Awhile ago, Roger Mugs started a ‘Big Sin Meme‘, asking bloggers: ‘If you were to be taken out by one sin (or a couple, whatever) what would it be?’
Not surprisingly, the big three (money, sex, power) showed up frequently in the responses of various bloggers. However, as I’ve thought about this question on-and-off for the last few weeks, I think those answers are a bit of a cop-out.
I mean, sure, most anybody has the potential to be taken out by any combination of these three things, but I’m more interested in asking what sin is there in my life that is already acting as an obstacle and has the potential to do future damage? Thus, rather than positing some hypothetical scenario that may or may not occur in the future, I’m more interested in asking myself, ‘What is the big sin in my life that is already ‘taking me out’?’
The answer? I am convinced that my desire for recognition from others is the ‘big sin’ in my life that does take me out, and has the potential to totally do me in, in the future. That is to say, it is the search for (increased) status that I think could be very devastating in my own life.
Now, I don’t think that I’m alone in my struggle with this sin. In fact, in a world dominated by capitalism, in what Guy Debord refers to the ‘Society of the Spectacle’, the ubiquity and force of brands, and the process of branding, tends to reduce us to self-disciplining, self-branding individuals. Hence, each one of us is driven to advance our own personal brand status. There are many seemingly contradictory ways of pursuing this — increasing my own brand status as a competent businessperson, increasingly my own brand status as a committed clergy member, increasingly my own brand status as a radical Christian — but the contradictions between these paths are often more apparent than actual. In one way or another, we become enmeshed in the pursuit of status and the marketing of Me™.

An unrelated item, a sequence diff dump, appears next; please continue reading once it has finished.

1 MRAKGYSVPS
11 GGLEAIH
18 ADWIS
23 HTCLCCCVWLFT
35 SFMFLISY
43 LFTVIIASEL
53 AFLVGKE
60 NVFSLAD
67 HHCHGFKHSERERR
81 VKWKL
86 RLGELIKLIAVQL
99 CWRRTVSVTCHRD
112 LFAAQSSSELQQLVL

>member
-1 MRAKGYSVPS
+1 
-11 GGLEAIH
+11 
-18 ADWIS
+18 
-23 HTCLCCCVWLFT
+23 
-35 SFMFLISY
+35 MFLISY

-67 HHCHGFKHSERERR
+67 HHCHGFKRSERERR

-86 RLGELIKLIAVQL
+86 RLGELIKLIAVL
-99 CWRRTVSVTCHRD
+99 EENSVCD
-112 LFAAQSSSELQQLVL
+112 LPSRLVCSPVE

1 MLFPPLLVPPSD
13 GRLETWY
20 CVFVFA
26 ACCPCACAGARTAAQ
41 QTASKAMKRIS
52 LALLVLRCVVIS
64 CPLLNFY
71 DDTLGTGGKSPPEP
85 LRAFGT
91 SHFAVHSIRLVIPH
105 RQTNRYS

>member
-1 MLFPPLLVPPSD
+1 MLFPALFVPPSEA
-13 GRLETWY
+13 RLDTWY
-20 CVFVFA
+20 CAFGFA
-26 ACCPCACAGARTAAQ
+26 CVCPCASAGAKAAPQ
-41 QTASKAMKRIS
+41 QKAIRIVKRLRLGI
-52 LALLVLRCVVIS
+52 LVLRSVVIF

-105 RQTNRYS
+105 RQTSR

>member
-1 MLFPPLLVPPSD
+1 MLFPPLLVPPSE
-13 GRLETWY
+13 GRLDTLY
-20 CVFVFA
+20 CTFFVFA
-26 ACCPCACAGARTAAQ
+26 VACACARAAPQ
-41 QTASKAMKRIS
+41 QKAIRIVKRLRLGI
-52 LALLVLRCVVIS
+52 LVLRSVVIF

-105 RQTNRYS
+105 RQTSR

Now, there are a few things that make this search for status especially insidious. First of all, is the observation that branding is primarily about image. We advance our own brands not by being a certain way, or by doing certain things but, first and foremost, by appearing in certain ways. Hence, I affirm Debord’s observation that in the Society of the Spectacle — wherein social relationships between people are mediated by images — social being has devolved from being (pre-capitalism), through having (early capitalism), to appearing (contemporary or ‘late’ capitalism). This means that we are all inclined to desire to appear to be a certain way, and are not accustomed to thinking about whether or not who we actually are aligns with this appearance — or, rather, we are used to thinking that we are who we appear to be, when this is usually not the case. (This, by the way, is why Žižek can refer to ‘culture’ as ‘the name for all those things we practice without really believing in them, without “taking them seriously.”‘ This then, Žižek argues, is why we treat fundamentalists as a barbaric threat to our culture — ‘they dare to take their beliefs seriously’.)
Thus, I can’t help but ask myself: am I truly living as a person committed to the Way of Jesus Christ, or am I simply manifesting a simulacrum thereof (NB: the notion of simulacra is how Jean Baudrillard develops Debord’s reflections on the Spectacle)? The simulacrum part comes fairly easily — it’s low-cost and carries a high pay-off. Let me give a few examples:
- I work with street-involved youth and have spent quite a bit of time with sex workers. This gains me a lot of ‘Christian radical’ respect dollars. But, really, it’s a job, and I get paid to do it. It’s a far cry from solidarity with the marginalised or that sort of thing.
- I spent a couple of years living in the poorest urban neighbourhood in Canada (Oooo! Ahhh!) in an ‘intentional community’. However, I found it very easy to live in that neighbourhood but not really engage the community or become known by our neighbours. Again, I gain a lot of ‘Christian radical’ respect dollars, but the cost, for me, is quite low — a far cry from the costly discipleship we are called to in Christ.